The foundation of Hong Kong’s richest man Li Kashing has pledged to donate HK$200 million (US$25.5 million) to offer a lifeline to restaurants affected by the monthslong anti-government protests in the city that has pushed at least 200 restaurants out of business this summer.
Any small and medium restaurants employing fewer than 50 people with a proper business registration and license can apply for financial reliefs of HK$60,000, according to the foundation.
The financial reliefs will be distributed to successful applicants before the end of November.
According to Hong Kong Federation of Restaurants and Related Trades, from June to September this year, more than 200 restaurants went bust in those four months.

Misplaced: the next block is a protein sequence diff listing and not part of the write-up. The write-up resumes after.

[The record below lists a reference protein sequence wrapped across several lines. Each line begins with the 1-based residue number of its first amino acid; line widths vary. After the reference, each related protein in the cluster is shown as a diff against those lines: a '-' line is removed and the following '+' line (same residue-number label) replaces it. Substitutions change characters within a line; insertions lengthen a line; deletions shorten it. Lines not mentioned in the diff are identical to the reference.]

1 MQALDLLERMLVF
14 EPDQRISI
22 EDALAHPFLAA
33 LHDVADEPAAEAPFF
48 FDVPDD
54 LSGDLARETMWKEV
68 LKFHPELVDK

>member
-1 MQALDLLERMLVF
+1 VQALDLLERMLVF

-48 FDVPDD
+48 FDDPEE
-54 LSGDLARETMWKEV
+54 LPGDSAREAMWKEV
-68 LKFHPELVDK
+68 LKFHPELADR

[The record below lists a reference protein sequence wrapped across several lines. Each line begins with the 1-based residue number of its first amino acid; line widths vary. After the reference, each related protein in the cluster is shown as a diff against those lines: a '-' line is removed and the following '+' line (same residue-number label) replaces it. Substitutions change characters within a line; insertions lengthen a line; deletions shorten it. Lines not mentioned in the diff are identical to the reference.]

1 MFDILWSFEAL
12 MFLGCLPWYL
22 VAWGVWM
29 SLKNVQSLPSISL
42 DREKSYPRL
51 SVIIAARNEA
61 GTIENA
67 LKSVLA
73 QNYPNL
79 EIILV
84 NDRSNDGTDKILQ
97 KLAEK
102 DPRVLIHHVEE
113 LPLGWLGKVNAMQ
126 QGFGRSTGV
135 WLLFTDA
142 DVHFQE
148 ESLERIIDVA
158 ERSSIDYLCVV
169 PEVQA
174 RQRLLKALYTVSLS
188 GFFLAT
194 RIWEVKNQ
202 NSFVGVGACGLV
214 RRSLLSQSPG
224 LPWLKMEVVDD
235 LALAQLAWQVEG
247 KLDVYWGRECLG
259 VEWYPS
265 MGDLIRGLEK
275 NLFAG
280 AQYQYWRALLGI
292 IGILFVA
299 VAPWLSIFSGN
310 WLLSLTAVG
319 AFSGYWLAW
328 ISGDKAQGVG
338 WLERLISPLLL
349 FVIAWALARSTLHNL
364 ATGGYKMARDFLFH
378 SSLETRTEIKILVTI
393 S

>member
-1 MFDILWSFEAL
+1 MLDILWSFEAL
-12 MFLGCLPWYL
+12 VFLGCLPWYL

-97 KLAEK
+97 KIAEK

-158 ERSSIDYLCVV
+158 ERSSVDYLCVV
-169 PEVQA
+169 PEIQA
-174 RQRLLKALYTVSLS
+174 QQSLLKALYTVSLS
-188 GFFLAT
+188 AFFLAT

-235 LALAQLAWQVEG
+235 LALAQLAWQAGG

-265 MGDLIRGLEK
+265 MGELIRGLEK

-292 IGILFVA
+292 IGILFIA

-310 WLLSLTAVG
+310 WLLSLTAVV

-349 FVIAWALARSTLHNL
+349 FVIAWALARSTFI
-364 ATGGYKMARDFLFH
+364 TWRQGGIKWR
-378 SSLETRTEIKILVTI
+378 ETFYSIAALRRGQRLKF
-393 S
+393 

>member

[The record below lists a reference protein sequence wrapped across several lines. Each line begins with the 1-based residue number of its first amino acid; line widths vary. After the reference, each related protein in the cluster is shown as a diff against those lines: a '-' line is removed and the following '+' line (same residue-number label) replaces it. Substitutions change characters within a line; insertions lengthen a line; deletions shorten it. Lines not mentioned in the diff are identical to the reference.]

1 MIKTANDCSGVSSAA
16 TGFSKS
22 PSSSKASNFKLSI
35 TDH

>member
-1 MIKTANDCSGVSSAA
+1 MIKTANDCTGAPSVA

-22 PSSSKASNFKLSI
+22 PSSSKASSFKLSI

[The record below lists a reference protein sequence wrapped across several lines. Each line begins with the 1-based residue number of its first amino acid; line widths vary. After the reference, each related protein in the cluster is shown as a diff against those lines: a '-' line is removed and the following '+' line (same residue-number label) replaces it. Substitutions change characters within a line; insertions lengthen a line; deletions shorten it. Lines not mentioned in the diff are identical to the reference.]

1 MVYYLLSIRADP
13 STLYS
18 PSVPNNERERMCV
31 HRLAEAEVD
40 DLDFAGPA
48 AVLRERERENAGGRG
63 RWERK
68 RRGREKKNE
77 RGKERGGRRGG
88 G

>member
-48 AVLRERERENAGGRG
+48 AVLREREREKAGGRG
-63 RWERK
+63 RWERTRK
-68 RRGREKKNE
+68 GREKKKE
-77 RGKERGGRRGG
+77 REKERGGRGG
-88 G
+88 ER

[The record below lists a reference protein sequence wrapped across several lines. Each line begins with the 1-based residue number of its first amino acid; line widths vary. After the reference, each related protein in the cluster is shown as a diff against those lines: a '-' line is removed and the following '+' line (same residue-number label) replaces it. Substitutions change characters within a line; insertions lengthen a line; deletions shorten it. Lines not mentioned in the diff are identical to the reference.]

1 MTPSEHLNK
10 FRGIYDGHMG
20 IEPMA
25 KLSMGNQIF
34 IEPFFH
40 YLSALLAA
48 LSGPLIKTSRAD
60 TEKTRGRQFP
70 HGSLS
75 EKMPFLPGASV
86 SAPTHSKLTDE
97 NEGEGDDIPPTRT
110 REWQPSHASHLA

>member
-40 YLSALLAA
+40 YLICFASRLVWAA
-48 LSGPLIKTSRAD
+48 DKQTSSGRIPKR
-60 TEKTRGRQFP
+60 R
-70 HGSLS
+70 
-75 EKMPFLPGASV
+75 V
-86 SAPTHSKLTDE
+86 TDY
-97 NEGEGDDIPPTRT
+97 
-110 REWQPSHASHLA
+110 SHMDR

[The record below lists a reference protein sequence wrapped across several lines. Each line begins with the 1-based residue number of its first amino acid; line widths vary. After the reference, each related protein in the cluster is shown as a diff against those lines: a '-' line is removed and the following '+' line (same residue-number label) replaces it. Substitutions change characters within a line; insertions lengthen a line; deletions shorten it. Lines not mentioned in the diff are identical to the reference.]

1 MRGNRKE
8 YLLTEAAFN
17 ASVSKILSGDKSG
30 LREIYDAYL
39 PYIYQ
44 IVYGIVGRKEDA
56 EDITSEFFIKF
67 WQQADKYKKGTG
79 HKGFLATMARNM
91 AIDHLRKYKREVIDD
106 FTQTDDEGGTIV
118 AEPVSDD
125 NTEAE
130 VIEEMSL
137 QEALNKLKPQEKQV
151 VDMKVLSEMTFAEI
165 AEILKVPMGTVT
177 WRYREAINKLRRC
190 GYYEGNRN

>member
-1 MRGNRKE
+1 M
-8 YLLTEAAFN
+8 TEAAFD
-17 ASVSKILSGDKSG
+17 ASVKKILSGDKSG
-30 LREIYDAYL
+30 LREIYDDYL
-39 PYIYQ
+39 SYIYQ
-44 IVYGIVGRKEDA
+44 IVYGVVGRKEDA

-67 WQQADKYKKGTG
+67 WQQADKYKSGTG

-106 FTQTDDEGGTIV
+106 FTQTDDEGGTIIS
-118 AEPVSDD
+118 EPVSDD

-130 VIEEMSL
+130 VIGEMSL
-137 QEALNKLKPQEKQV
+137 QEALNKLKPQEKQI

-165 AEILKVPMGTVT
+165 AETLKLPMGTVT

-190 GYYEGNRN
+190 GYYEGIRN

The HK$200 million package is part of the foundation’s HK$1 billion pledge announced earlier to help local businesses rattled by the city’s ongoing protests.
Restaurants are among the hardest hit amid protests, hence first in line for the relief measures. The civil unrest in the city caused by the now withdrew Extradition Bill has led to retail and hospitality sectors into decline, as tourists number tumble.
The city’s economy also plunged into recession affected by the protests. In the first nine months of this year, Hong Kong’s GDP declined 0.7%, according to SCMP.
“The economic situation will worsen as a bad cycle is forming from lay-offs of staff from restaurants, shops and trading companies, which will in turn hurt consumer spending and fuel more lay-offs,” ING Bank Greater China economist Iris Pang told the local newspaper.